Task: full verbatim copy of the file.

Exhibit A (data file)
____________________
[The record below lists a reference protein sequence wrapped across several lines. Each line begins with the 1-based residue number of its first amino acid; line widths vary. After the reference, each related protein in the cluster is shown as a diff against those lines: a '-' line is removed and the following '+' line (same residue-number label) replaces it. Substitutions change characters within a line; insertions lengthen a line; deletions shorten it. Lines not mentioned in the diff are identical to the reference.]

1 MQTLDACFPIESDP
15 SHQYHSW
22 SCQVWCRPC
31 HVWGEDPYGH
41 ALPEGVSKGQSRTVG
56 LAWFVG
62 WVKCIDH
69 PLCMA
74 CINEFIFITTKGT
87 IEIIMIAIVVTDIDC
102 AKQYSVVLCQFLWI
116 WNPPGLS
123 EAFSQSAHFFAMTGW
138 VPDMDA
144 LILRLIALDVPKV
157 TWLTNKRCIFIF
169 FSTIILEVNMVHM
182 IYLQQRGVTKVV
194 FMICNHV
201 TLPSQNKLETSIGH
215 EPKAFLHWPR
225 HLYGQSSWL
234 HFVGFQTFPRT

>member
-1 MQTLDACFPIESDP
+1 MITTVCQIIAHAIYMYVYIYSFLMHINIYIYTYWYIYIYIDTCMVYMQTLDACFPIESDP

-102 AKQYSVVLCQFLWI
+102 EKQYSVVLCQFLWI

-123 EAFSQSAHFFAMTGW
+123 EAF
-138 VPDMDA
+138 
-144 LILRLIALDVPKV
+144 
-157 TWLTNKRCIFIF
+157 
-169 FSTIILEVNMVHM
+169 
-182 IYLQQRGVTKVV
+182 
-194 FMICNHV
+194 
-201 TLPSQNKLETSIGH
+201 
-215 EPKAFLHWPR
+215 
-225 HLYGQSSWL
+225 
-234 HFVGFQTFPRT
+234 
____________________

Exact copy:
[The record below lists a reference protein sequence wrapped across several lines. Each line begins with the 1-based residue number of its first amino acid; line widths vary. After the reference, each related protein in the cluster is shown as a diff against those lines: a '-' line is removed and the following '+' line (same residue-number label) replaces it. Substitutions change characters within a line; insertions lengthen a line; deletions shorten it. Lines not mentioned in the diff are identical to the reference.]

1 MQTLDACFPIESDP
15 SHQYHSW
22 SCQVWCRPC
31 HVWGEDPYGH
41 ALPEGVSKGQSRTVG
56 LAWFVG
62 WVKCIDH
69 PLCMA
74 CINEFIFITTKGT
87 IEIIMIAIVVTDIDC
102 AKQYSVVLCQFLWI
116 WNPPGLS
123 EAFSQSAHFFAMTGW
138 VPDMDA
144 LILRLIALDVPKV
157 TWLTNKRCIFIF
169 FSTIILEVNMVHM
182 IYLQQRGVTKVV
194 FMICNHV
201 TLPSQNKLETSIGH
215 EPKAFLHWPR
225 HLYGQSSWL
234 HFVGFQTFPRT

>member
-1 MQTLDACFPIESDP
+1 MITTVCQIIAHAIYMYVYIYSFLMHINIYIYTYWYIYIYIDTCMVYMQTLDACFPIESDP

-102 AKQYSVVLCQFLWI
+102 EKQYSVVLCQFLWI

-123 EAFSQSAHFFAMTGW
+123 EAF
-138 VPDMDA
+138 
-144 LILRLIALDVPKV
+144 
-157 TWLTNKRCIFIF
+157 
-169 FSTIILEVNMVHM
+169 
-182 IYLQQRGVTKVV
+182 
-194 FMICNHV
+194 
-201 TLPSQNKLETSIGH
+201 
-215 EPKAFLHWPR
+215 
-225 HLYGQSSWL
+225 
-234 HFVGFQTFPRT
+234 